Skip to comments.16 Photos: Seattle Waterfront Classic Boasts Wooden Yachts, Speedboats
Posted on 06/16/2014 9:41:16 AM PDT by zeestephen
More than 50 classic wooden vessels, many of them built prior to World War II, are on display at the Bell Street Pier Classic Rendezvous, part of the Seattle Waterfront Classic Weekend.
(Excerpt) Read more at komonews.com ...
I just love the look of these (old?) ChrisCrafts, though I bet the wood makes 'em pretty high maintenance.
Do they even still make these?
I’m not a boat guy but me too. Arent they stupidly expensive for what they are? Something rings a bell about that.
my pops had a Grand Banks. Yes wood makes for maintenance - teak wood is great but the whole boat wasn’t teak.
Awesome boat it was though.
You just made me think of a program I saw on History Channel (I think it was History) where Chris Craft uses 9mm bullet projectiles for ballast in their boats.
Remember the old saying: A boat is a hole in the water into which one pours money....
Yes they still make those down in Sarasota FL.
Thats what I hear. But I can’t judge too harshly as I have put asinine amounts of money/time into the desert version...off-road trucks/race trucks/buggies.
One shock absorber...#2000. Really need 8.
Ah the good old days ...now long gone...and the money with it. But the memories were worth every penny ;)
On 29 June 2007, CG-83527 ran over a submerged obstacle that punched a hole in the lazerette and led to flooding. After the war against the flooding was won and the temporary patch held, the boat was pulled out for real repairs. only then did all its problems come to light. Here: http://www.cg83527.org/83527crunch.htm
The watertight bulkhead between the lazerette and engine room had been removed — it was replaced. One of the props was destroyed and the other dinged; one shaft and support were misaligned and the area around one of the rudder posts was damaged. The underwater hull needed extensive replanking below the chine. The list seemed to grow like Topsy. Fortunately, Dan had some very enthusiastic volunteers, good insurance that covered most of the repairs (but not all of them), and a marina that let them work on their boat while it was out of the water.
On 3 November 2007, CG-83527 left the marina and arrived at her permanent berth in Everett, WA.
CG-83527 is repaired and restored. She proudly takes her place by these other classic boats. However, maintenance and repair remains on going.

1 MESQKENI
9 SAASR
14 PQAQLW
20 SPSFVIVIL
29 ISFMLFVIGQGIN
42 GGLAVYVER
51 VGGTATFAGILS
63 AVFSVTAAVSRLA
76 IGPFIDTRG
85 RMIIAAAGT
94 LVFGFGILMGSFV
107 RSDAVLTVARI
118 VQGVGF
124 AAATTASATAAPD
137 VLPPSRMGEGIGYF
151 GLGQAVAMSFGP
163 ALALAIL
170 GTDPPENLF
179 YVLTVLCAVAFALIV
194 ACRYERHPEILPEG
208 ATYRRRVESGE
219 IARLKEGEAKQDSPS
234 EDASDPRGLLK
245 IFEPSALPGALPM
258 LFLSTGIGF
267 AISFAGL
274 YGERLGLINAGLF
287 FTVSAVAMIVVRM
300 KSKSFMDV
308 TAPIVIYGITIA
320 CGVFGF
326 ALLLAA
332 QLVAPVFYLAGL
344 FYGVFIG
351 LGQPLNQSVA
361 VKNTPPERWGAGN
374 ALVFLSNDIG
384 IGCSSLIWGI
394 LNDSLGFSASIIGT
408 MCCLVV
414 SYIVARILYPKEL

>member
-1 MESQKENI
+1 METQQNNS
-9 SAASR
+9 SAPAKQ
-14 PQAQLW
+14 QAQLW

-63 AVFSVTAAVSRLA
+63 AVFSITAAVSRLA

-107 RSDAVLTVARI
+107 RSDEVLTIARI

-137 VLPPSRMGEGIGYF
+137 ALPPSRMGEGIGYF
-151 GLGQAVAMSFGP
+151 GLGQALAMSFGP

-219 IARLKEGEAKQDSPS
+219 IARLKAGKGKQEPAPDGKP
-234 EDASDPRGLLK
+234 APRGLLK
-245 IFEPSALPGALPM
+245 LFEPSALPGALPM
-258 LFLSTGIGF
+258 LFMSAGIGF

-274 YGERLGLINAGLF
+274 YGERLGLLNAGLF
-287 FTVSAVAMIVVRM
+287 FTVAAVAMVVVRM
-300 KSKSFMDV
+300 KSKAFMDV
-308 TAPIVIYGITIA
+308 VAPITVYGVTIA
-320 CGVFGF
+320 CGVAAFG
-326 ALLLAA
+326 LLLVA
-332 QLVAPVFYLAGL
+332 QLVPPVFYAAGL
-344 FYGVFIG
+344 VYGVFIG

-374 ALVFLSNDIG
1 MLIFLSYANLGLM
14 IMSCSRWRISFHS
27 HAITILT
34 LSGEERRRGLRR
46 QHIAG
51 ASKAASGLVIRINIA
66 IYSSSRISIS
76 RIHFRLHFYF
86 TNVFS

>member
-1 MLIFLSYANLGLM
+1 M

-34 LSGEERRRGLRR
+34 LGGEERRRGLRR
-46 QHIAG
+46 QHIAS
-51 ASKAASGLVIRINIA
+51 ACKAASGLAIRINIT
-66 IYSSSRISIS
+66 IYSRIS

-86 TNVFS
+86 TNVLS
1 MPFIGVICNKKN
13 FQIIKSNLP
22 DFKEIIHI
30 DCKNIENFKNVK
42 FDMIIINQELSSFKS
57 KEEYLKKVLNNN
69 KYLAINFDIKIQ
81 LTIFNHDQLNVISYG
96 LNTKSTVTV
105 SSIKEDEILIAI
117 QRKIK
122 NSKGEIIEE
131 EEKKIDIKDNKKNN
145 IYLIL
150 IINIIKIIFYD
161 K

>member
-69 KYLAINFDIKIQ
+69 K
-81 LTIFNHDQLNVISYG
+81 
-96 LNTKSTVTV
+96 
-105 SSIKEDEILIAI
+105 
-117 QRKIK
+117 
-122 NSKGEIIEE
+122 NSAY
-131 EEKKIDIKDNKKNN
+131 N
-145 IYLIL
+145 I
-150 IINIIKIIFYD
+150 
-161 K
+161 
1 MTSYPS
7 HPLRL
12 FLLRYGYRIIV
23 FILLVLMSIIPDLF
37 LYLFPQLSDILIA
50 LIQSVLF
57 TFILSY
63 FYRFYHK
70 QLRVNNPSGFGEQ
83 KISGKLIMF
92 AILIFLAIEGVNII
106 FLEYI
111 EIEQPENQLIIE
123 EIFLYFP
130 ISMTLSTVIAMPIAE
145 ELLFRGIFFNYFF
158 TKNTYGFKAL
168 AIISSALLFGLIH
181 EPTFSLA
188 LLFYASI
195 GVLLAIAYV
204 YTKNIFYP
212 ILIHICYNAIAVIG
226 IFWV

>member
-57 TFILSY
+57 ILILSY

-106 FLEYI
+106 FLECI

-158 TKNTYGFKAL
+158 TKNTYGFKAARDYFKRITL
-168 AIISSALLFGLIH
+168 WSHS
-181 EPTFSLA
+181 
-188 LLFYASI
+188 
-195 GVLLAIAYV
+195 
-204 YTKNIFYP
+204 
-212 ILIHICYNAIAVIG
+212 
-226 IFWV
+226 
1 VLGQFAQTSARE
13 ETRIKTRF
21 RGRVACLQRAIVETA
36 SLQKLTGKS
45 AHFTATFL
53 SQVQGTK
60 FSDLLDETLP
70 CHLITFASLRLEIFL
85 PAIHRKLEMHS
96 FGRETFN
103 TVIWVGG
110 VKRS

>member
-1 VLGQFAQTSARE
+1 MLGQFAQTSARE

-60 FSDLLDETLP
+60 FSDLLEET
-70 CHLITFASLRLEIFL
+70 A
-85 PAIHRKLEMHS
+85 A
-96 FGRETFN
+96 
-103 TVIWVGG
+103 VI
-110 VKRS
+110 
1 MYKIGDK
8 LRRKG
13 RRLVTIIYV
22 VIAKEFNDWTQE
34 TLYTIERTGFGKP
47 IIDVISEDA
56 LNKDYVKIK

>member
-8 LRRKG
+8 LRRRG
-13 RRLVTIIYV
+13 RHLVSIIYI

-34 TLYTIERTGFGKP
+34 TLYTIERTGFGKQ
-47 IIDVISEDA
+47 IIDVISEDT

It’s magnificent to see these wonderful old boats, especially when you think “Wow, I am SOOOOO glad that isn’t mine!”
The old wooden Chris Crafts are simply beautiful creations.
It hurts just thinking about the maintenance on these things!
I grew up in South Florida.
The shared joke among boat owners back then was that your boat is “a hole in the water you pour all your money into.”
That’s a terrific web page.
Thanks for posting.
The 83-foot Wheelers were used as Antisubmarine Warfare [ASW] escorts for convoys in U.S. coastal waters during WW2. Armament was a Mk 10 Oerlikon auto cannon in 20x110R [millimeters], eight Mk 6 depth charges (4x2) in roll off racks, two P&S on the stern and two P&S amidships. Some cutters carried the Mk 22 “Mousetrap” 7.2-inch projector charge in a simple folding launch rack. The Mousetrap projectile was similar in size and weight to the Hedgehog projectile except for the propellant. The Mousetrap used a solid rocket motor and the Hedgehog used a black powder impulse charge. The heavy recoil [40 tons] transmitted to the deck made Hedgehog impractical for small ASW craft like the Wheelers and so the Mousetrap round was developed that had no recoil. Mousetrap projectiles were laid in the launch troughs when the launch rails were erected. Firing was done by an electrical contact switch on the bridge. Sixteen (16) rounds were carried. The Mousetrap projectile had a spinning vane that armed its contact fuze as it flew through the air. The projectile detonated on contact with a submarine or solid object.
That’s one full step up from Ernest Hemingway.
As I recall, he and a couple drinking buddies patrolled around Cuba in a charter fishing boat, armed with whiskey, beer, and several hunting rifles.
He converted the experience into a short story, or maybe a novel (Islands in the Stream?).
I vaguely recall WANDERER...didn't she circumnavigate, coming near Antarctica, with Capt. Beebe at the helm?
He was an explorer and a naturalist and traveled extensively in the first half of the 20th Century.
I scanned the long article for “Wanderer” and “Antarctica,” but no hits.
Wanderer I - Wanderer IV come up on Google as Antarctic exploration ships, but it looks like at least two of them sank, and no link to Beebe that I see on a quick search.
Nonetheless, that's a beautiful boat in the picture, and could make a man dream about exploring the world.
How 'bout Car & Boat?
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